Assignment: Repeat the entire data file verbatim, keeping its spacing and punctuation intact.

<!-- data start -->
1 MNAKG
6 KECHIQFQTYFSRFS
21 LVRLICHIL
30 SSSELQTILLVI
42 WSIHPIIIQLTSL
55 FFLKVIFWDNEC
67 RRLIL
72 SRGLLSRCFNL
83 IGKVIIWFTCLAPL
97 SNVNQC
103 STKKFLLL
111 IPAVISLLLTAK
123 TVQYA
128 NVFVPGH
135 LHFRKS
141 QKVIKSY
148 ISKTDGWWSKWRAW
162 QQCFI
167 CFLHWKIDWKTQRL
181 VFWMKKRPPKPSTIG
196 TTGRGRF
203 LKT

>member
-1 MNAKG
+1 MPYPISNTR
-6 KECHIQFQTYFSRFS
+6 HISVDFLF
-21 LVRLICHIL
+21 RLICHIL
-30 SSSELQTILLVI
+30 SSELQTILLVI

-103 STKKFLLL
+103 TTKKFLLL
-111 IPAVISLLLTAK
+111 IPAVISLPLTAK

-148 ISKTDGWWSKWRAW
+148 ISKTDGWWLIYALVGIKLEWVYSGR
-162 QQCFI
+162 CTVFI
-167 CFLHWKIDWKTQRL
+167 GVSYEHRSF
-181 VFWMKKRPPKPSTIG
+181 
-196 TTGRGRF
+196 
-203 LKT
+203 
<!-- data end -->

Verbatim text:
1 MNAKG
6 KECHIQFQTYFSRFS
21 LVRLICHIL
30 SSSELQTILLVI
42 WSIHPIIIQLTSL
55 FFLKVIFWDNEC
67 RRLIL
72 SRGLLSRCFNL
83 IGKVIIWFTCLAPL
97 SNVNQC
103 STKKFLLL
111 IPAVISLLLTAK
123 TVQYA
128 NVFVPGH
135 LHFRKS
141 QKVIKSY
148 ISKTDGWWSKWRAW
162 QQCFI
167 CFLHWKIDWKTQRL
181 VFWMKKRPPKPSTIG
196 TTGRGRF
203 LKT

>member
-1 MNAKG
+1 MPYPISNTR
-6 KECHIQFQTYFSRFS
+6 HISVDFLF
-21 LVRLICHIL
+21 RLICHIL
-30 SSSELQTILLVI
+30 SSELQTILLVI

-103 STKKFLLL
+103 TTKKFLLL
-111 IPAVISLLLTAK
+111 IPAVISLPLTAK

-148 ISKTDGWWSKWRAW
+148 ISKTDGWWLIYALVGIKLEWVYSGR
-162 QQCFI
+162 CTVFI
-167 CFLHWKIDWKTQRL
+167 GVSYEHRSF
-181 VFWMKKRPPKPSTIG
+181 
-196 TTGRGRF
+196 
-203 LKT
+203 